(Vancouver skyline. APTN/file)
APTN National News
Some First Nations leaders expressed concern Wednesday a planned Vancouver meeting with Prime Minister Justin Trudeau next week is scheduled to run only two hours.
Trudeau is scheduled to meet with First Nation, Inuit and Metis leaders in Vancouver on March 2 to discuss climate change. The prime minister is meeting with premiers the next day.
Assembly of First Nations (AFN) Ontario regional Chief Isadore Day said two hours is not enough to discuss climate change with the prime minister and he would like to see First Nation leaders also sit at the table with the premiers the next day.
“Clearly two hours is not enough, we are definitely pushing for full inclusion,” said Day.
Day said the office of AFN National Chief Perry Bellegarde’s office is currently trying to convince the PMO to expand the current parameters of First Nation involvement in next week’s climate change talks with Trudeau.
The Ontario regional chief said First Nations need to be directly involved in any discussions involving Ottawa and the provinces on climate change plans.
“We need to be fully engaged and in some of those cases we need to be leading some of those processes and discussions,” said Day. “We can’t take this position lightly.”
Currently, the March 2 meeting is tentatively scheduled to run from 3 p.m. to 5 p.m. The AFN, the Metis National Council and Inuit Tapiriit Kanatam (ITK) are expected to attend with 1o delegates each.
The AFN is planning on holding preparatory meetings next Monday and Tuesday in Vancouver to allow the AFN delegation to hone its message and issues it wants to present during the meeting with Trudeau.
AFN Alberta regional Chief Craig Makinaw said he’s received no firm details on what’s planned for the meeting, but expressed concern a two hour meeting is just not enough time with the prime minister.
“I have been at previous meetings and two hours is never enough time to bring all the issues out,” said Makinaw. “You will get rushed and you don’t get enough time to bring your concerns out. That is the frustration I have when there are always two hour meetings.”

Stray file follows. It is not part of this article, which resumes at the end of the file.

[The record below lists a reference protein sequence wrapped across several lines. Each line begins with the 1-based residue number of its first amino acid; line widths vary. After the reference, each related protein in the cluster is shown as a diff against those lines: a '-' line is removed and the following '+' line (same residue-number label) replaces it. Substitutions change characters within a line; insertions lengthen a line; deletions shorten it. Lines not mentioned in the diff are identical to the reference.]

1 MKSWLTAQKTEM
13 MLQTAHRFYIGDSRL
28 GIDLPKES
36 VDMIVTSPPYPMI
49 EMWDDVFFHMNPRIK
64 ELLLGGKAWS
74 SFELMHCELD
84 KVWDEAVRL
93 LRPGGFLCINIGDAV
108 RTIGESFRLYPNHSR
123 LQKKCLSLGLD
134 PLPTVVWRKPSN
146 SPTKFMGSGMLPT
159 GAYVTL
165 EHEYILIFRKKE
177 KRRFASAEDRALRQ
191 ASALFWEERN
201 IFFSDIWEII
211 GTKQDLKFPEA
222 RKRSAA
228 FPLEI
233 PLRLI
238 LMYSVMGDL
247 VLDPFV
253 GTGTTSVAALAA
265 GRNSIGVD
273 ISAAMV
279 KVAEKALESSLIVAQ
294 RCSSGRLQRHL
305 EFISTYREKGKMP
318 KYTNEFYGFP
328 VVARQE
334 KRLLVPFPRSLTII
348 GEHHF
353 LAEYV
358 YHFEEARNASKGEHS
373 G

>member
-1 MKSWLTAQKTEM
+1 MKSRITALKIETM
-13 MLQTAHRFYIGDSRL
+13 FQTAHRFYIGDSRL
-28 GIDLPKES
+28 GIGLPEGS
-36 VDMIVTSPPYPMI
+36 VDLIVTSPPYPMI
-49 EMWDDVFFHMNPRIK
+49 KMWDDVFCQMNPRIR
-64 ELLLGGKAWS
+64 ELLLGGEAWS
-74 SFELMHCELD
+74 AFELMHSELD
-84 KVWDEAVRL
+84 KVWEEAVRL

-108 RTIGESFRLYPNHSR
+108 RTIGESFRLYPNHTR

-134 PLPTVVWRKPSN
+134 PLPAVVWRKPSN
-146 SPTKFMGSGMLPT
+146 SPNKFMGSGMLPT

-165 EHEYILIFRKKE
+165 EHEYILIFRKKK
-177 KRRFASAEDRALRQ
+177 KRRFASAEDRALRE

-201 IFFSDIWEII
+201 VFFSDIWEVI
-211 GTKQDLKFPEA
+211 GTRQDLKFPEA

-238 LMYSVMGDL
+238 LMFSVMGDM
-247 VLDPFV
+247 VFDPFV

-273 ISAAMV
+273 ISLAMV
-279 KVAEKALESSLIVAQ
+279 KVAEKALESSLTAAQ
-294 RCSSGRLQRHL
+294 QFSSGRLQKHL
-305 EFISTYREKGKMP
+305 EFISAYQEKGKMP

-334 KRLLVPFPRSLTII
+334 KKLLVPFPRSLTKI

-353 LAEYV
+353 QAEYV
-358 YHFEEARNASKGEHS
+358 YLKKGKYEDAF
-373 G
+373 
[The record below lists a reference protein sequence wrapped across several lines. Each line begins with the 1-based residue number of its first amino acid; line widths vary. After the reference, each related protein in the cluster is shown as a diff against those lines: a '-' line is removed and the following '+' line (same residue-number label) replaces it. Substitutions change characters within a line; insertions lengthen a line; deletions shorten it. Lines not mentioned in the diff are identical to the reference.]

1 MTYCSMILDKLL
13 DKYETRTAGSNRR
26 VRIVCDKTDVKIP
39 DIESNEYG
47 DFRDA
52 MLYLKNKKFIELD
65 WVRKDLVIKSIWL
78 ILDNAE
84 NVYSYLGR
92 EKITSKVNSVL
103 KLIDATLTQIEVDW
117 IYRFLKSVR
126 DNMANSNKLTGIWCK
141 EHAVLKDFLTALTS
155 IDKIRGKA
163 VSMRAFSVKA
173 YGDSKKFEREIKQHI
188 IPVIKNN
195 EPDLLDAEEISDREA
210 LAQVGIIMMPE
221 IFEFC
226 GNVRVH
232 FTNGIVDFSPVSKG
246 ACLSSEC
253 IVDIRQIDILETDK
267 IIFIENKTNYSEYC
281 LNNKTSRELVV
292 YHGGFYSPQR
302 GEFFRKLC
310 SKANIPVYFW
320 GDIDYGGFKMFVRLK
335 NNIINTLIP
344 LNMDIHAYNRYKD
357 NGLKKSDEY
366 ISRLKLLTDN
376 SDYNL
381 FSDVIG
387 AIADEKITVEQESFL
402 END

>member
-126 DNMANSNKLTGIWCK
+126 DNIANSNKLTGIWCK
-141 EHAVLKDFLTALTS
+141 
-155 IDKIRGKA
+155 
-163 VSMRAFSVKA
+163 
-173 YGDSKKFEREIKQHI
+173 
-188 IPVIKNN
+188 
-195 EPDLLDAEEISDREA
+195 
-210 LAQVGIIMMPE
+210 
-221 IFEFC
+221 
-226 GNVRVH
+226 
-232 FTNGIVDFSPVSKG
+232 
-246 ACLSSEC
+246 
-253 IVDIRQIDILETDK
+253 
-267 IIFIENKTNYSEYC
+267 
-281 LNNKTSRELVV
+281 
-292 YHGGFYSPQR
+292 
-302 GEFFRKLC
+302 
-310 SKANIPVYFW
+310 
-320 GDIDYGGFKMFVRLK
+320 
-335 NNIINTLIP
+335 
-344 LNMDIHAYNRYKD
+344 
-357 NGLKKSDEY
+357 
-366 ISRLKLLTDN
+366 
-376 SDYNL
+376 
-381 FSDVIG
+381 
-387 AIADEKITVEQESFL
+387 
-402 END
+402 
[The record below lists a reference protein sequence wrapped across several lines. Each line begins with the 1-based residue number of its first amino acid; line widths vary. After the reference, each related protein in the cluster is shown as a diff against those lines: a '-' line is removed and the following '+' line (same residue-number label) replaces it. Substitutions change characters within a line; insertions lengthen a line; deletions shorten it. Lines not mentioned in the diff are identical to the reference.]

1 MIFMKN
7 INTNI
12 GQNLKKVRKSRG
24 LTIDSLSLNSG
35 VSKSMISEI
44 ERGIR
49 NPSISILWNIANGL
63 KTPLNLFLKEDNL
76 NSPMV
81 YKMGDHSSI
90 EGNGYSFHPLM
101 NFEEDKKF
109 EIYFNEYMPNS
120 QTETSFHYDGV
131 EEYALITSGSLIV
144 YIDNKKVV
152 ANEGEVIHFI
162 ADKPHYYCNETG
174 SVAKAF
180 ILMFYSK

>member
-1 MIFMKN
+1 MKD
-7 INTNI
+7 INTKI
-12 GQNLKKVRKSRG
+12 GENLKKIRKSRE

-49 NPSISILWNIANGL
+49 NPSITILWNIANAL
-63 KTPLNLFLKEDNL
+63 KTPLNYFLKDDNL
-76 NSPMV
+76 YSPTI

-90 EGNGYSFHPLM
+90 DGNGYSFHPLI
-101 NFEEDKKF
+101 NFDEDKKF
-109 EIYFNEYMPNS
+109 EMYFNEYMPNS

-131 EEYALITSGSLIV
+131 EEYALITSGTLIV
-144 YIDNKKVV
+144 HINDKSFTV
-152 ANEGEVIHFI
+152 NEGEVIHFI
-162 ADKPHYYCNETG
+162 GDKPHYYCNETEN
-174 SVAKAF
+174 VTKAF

Metis National Council President Clement Chartier said he had no concern with the Trudeau meeting running only two hours.
“They are usually not overly long,” said Chartier. “Certainly being there is sufficient as a start.”
Chartier said the Metis National Council needs Ottawa to help improve its capacity to deal with issues like climate change.
“The Metis National Council doesn’t have the capacity to deal on all these issues that are cropping up,” he said.
The Congress of Aboriginal Peoples (CAP) has also tried to create a minor controversy over its exclusion from the meeting. CAP and the Native Women’s Association of Canada (NWAC) have written to the premiers asking to be allowed to participate in the meetings.
Chartier said CAP should not be part of nation-to-nation talks with Ottawa.
“They are not invited because they do not represent nations or any governments,” said Chartier.
Day said he didn’t want to comment directly on CAP or NWAC. He said the Ontario delegation traveling to Vancouver includes three women.
ITK representatives were not available to comment.
Prime Minister’s Office did not respond to repeated request for comments.